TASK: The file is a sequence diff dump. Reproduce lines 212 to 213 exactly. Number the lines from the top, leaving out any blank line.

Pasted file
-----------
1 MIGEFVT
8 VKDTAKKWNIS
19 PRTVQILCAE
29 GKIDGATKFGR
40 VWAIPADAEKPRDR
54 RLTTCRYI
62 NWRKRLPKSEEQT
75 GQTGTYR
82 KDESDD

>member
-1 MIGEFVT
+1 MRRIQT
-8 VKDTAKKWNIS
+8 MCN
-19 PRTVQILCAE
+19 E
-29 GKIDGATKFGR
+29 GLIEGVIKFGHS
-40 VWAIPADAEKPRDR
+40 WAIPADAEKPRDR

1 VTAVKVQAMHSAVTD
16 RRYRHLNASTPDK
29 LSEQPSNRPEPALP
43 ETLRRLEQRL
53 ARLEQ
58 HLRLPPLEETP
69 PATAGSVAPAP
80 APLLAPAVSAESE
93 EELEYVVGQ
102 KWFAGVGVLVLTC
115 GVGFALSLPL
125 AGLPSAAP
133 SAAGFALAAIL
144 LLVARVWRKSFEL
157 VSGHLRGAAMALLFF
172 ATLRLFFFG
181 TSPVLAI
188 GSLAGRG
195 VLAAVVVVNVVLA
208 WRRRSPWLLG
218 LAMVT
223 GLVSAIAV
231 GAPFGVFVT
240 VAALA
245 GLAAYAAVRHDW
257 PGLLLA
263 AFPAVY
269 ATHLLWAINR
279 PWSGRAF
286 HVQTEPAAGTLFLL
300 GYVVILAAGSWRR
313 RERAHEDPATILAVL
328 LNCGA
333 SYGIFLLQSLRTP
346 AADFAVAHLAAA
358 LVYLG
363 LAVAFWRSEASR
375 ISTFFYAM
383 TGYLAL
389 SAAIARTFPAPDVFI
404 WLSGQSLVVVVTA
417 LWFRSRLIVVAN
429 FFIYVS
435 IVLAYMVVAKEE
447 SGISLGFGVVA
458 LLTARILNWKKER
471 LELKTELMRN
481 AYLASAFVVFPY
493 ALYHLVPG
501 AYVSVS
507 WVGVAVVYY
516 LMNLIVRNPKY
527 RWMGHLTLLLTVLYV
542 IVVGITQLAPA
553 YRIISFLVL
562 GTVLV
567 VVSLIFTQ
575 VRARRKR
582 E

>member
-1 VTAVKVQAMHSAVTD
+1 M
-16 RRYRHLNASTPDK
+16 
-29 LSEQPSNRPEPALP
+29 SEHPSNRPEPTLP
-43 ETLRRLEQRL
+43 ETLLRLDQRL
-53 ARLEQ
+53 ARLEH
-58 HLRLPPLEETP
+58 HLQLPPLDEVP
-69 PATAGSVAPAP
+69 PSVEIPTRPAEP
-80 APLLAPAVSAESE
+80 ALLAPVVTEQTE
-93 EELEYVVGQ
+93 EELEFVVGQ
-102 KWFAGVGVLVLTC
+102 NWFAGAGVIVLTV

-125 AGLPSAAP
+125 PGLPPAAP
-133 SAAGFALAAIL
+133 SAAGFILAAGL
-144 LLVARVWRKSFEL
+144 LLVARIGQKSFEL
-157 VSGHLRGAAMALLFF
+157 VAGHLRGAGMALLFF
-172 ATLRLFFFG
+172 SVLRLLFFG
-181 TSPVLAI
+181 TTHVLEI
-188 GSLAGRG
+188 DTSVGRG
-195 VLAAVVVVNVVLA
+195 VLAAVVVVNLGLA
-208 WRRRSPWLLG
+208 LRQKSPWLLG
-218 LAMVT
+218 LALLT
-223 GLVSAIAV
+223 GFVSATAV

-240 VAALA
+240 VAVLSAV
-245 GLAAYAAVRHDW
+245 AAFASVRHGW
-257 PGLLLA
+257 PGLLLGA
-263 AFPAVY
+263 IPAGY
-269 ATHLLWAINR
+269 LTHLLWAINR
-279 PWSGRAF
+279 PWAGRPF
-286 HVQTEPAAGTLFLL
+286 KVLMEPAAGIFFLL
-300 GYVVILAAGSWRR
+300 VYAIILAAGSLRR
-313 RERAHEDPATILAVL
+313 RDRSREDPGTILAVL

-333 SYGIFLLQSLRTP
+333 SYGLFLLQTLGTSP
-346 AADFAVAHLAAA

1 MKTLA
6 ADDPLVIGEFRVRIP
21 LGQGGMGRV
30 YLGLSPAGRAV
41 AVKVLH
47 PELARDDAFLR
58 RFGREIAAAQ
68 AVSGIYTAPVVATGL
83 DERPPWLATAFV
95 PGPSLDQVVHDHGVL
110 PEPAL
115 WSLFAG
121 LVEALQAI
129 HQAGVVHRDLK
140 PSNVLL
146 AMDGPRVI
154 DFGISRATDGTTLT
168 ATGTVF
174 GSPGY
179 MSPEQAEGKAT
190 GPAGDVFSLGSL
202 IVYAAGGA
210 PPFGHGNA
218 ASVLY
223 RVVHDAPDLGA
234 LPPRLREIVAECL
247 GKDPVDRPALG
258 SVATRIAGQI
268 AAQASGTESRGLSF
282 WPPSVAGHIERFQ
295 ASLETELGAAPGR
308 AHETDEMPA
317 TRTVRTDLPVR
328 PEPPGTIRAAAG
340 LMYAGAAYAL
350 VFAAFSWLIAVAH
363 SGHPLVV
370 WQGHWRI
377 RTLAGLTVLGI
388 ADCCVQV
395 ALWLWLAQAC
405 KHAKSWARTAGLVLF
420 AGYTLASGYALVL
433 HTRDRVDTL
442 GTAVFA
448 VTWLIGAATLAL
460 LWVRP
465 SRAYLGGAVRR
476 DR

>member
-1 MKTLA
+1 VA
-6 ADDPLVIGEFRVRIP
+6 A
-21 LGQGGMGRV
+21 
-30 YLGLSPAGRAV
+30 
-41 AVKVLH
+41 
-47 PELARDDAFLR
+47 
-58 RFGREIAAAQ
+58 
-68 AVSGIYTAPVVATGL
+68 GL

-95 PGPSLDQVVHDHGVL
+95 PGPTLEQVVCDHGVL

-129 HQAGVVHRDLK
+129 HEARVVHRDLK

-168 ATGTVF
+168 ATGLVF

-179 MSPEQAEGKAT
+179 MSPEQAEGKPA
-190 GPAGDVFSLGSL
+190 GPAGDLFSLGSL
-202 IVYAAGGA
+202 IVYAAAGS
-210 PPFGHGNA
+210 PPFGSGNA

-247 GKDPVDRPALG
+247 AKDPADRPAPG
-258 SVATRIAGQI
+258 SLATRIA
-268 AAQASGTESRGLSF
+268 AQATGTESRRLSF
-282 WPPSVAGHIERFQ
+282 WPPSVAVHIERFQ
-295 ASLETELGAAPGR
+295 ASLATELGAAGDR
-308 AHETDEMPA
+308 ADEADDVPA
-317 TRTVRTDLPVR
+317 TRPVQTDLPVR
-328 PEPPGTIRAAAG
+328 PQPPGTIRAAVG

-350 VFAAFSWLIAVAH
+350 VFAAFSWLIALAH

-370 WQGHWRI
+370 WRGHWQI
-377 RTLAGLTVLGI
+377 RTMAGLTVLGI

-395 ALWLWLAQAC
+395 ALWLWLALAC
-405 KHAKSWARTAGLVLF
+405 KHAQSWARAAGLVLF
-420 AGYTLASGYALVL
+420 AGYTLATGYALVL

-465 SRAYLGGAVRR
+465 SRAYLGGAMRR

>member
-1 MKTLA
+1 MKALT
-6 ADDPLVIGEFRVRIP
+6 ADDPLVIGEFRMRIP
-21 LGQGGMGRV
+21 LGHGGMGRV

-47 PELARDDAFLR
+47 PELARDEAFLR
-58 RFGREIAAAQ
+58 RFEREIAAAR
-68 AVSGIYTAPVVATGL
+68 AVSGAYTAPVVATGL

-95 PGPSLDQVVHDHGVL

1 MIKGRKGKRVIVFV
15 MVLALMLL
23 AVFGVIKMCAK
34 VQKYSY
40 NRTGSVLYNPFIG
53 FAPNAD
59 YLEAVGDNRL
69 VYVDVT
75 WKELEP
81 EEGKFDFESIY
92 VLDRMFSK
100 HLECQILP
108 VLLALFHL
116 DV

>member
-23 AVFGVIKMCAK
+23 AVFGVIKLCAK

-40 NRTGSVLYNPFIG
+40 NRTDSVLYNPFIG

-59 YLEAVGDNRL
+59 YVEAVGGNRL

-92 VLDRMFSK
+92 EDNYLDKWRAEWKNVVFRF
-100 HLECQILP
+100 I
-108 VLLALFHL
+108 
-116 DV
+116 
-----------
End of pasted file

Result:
-129 HQAGVVHRDLK
+129 HEARVVHRDLK